Today's reading: Ecclesiastes 1:1-11

Today we begin our trek through Ecclesiastes. King Solomon, King David's son and the wisest man to ever live, is the author of this Book, which delivers a strong message on meaningful living. Solomon is, no doubt, a deep-thinker, and that comes across right away as we start into chapter 1. His approach is a little different in that he presents us with the a picture of what living apart from God looks like (vanity, pointless, worthless and empty) in order to highlight the opposite-the importance of having an eternal mindset and focus as we live out the days God has given us here on earth.

How has reading about and considering the constant and monotonous routine of earthly life impacted your thinking today? What did Solomon's words convey to you about the importance of eternal-minded living? In what or where are you placing your focus, hope and expectations? Tami

Today's reading: Esther 1-10

I hope you enjoyed reading through the Book of Esther and learning about how God used Esther and Mordecai to save the Jews. It is a story that is rich in details and history, but also rich in lessons we can learn from the different characters in the account--King Ahasuerus, Haman, Esther, Mordecai, even the eunuchs.

For our final day in Esther, take a few minutes to think back over the entire Book with the goal of identifying one lesson from each of the main characters. What did you learn from the examples (good or bad) of Ahasuerus, Haman, Esther and Mordecai? What was the most significant lesson God impressed on your heart from the Book of Esther, and why? Tami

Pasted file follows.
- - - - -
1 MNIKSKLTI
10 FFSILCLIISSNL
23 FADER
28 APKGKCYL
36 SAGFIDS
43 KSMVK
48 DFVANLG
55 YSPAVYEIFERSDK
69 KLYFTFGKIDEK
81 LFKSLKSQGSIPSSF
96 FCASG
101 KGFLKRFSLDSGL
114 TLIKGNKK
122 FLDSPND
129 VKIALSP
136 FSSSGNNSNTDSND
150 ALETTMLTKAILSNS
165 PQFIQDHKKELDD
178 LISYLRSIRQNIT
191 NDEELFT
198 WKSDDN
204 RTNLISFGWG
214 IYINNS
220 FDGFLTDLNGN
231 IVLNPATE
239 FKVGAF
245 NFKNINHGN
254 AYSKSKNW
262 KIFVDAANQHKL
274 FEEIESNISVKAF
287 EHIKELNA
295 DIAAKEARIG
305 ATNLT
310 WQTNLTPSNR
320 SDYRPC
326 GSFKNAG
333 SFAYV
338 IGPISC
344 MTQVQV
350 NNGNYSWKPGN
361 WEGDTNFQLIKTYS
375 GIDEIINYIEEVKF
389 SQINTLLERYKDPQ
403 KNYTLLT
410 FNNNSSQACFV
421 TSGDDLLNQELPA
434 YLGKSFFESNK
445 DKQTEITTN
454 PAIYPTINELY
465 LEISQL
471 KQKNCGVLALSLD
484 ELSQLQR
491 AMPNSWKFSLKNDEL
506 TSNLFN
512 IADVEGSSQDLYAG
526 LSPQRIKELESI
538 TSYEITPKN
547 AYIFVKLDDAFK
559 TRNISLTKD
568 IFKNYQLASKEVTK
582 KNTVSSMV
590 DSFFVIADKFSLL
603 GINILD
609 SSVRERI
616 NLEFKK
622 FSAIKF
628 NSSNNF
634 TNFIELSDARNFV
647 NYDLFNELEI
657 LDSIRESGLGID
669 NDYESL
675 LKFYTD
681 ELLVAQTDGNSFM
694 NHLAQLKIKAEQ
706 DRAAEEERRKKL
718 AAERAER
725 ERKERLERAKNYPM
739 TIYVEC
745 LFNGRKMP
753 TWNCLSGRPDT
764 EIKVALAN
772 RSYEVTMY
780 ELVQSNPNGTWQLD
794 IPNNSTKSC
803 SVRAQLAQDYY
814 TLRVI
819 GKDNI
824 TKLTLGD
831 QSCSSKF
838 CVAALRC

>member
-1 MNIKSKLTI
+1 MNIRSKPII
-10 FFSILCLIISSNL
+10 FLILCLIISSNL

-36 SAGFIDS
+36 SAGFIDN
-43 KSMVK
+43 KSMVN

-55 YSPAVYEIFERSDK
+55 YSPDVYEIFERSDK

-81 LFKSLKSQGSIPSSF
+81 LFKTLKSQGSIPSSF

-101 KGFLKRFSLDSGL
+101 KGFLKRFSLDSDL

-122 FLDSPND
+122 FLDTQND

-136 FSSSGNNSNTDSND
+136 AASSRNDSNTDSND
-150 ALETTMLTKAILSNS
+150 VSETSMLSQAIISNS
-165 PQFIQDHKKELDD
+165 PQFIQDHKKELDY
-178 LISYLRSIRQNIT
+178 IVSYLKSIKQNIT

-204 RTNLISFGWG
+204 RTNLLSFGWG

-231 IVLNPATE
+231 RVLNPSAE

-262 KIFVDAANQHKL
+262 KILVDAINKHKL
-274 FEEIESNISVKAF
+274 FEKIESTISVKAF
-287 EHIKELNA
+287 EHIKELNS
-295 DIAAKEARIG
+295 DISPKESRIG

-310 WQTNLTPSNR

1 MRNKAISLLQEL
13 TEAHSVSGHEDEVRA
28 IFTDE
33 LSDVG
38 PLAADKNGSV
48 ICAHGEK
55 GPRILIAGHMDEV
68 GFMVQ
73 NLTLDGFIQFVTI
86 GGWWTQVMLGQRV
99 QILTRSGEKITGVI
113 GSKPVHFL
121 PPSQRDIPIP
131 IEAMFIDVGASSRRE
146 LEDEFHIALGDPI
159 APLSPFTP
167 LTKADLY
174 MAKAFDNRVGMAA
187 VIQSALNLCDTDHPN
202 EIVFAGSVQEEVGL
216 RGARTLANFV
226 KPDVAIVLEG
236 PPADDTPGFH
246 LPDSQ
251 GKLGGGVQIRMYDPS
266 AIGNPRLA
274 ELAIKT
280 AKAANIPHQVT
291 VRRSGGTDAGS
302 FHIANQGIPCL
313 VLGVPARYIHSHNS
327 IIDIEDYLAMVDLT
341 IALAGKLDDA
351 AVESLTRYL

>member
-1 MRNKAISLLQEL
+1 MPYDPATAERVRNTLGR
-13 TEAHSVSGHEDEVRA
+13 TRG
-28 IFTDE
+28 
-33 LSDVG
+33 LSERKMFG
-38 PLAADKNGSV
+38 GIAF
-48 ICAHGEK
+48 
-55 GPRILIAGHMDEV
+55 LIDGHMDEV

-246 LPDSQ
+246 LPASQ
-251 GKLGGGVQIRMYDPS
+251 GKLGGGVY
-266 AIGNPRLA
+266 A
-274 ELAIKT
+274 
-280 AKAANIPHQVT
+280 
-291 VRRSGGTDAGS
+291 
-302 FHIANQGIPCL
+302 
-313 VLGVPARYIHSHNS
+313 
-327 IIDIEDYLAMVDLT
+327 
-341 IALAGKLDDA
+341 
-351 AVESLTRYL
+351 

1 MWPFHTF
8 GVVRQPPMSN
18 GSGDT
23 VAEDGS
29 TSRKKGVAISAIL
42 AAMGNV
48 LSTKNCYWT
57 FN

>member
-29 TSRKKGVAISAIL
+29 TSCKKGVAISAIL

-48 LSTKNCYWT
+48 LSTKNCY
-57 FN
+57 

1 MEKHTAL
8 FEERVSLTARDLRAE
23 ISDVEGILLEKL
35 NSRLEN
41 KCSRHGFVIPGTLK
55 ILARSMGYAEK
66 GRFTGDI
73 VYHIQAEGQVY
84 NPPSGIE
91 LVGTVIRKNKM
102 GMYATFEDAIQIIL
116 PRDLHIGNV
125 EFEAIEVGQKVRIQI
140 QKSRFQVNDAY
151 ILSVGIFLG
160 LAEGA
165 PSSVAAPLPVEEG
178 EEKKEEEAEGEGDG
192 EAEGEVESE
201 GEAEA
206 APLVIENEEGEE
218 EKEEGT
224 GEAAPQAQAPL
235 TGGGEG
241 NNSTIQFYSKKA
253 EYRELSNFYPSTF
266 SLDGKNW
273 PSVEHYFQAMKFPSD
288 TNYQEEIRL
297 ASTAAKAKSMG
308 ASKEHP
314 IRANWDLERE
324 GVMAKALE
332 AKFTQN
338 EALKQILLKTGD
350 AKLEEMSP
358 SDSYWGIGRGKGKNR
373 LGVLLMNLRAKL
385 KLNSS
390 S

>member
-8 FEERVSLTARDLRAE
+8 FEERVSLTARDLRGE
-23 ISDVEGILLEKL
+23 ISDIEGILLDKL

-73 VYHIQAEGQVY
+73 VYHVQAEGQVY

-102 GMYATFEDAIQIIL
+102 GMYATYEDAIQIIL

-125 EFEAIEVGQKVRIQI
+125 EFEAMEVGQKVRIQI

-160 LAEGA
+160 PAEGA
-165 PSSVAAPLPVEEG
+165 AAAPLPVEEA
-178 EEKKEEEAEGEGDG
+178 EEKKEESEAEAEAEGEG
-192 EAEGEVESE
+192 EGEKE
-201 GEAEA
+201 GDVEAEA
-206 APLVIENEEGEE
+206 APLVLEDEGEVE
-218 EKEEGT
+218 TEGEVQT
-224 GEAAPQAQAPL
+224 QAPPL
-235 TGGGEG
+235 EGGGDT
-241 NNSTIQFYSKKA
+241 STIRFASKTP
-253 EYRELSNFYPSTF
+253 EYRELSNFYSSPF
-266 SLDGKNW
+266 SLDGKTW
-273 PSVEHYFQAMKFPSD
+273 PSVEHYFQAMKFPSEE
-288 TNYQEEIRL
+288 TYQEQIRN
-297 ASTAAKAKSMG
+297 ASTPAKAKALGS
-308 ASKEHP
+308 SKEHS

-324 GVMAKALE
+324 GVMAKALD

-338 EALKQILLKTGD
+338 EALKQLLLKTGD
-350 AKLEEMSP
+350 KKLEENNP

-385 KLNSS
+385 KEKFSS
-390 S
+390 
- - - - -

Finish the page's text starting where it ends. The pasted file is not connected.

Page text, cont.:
P.S. We'll be heading over to the intriguing Book of Ecclesiastes tomorrow. So plan to join me as we begin the journey through its chapters which were penned by the wisest man to ever live, Solomon.

Today's reading: Esther 10:1-3

The Book of Esther concludes with comments about Mordecai. And when you look back at this Book, Mordecai is as much a key player in saving the Jews as Esther. It was Mordecai that sent the message to Esther telling her that perhaps she had been chosen as queen "for such a time as this." And as I thought about this story, those same words applied to Mordecai as well because God had also placed him right where he was at this time and for the specific purpose of saving the Jews. Neither Esther or Mordecai had any idea that they were going to be used by God in such a significant way--yet, they were ready and willing to take action for God. What a good reminder and lesson for each of us today.

Are you ready should God ask you to move and do something out of the ordinary for Him today? Take a minute to think about your personal "for such a time as this." How are you serving (or can you serve) God in your unique situation or circumstances? Tami

Remembering

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Today's reading: Esther 9:19-32